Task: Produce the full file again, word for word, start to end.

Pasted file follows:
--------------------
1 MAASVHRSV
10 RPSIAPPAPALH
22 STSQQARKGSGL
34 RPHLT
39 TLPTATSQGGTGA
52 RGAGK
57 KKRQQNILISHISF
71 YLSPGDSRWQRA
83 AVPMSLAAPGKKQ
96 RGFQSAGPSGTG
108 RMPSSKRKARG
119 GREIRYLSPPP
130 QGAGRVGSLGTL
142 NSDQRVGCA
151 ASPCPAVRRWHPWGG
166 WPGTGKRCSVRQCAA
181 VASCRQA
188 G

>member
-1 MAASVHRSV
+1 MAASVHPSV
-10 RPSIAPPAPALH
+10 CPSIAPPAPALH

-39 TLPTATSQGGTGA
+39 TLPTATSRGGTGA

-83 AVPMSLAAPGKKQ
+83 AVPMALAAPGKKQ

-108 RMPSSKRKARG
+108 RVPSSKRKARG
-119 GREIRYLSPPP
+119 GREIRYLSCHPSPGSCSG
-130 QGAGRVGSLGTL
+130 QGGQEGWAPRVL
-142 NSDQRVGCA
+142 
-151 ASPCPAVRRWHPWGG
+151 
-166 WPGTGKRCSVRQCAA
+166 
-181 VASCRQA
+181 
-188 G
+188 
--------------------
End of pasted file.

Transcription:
1 MAASVHRSV
10 RPSIAPPAPALH
22 STSQQARKGSGL
34 RPHLT
39 TLPTATSQGGTGA
52 RGAGK
57 KKRQQNILISHISF
71 YLSPGDSRWQRA
83 AVPMSLAAPGKKQ
96 RGFQSAGPSGTG
108 RMPSSKRKARG
119 GREIRYLSPPP
130 QGAGRVGSLGTL
142 NSDQRVGCA
151 ASPCPAVRRWHPWGG
166 WPGTGKRCSVRQCAA
181 VASCRQA
188 G

>member
-1 MAASVHRSV
+1 MAASVHPSV
-10 RPSIAPPAPALH
+10 CPSIAPPAPALH

-39 TLPTATSQGGTGA
+39 TLPTATSRGGTGA

-83 AVPMSLAAPGKKQ
+83 AVPMALAAPGKKQ

-108 RMPSSKRKARG
+108 RVPSSKRKARG
-119 GREIRYLSPPP
+119 GREIRYLSCHPSPGSCSG
-130 QGAGRVGSLGTL
+130 QGGQEGWAPRVL
-142 NSDQRVGCA
+142 
-151 ASPCPAVRRWHPWGG
+151 
-166 WPGTGKRCSVRQCAA
+166 
-181 VASCRQA
+181 
-188 G
+188 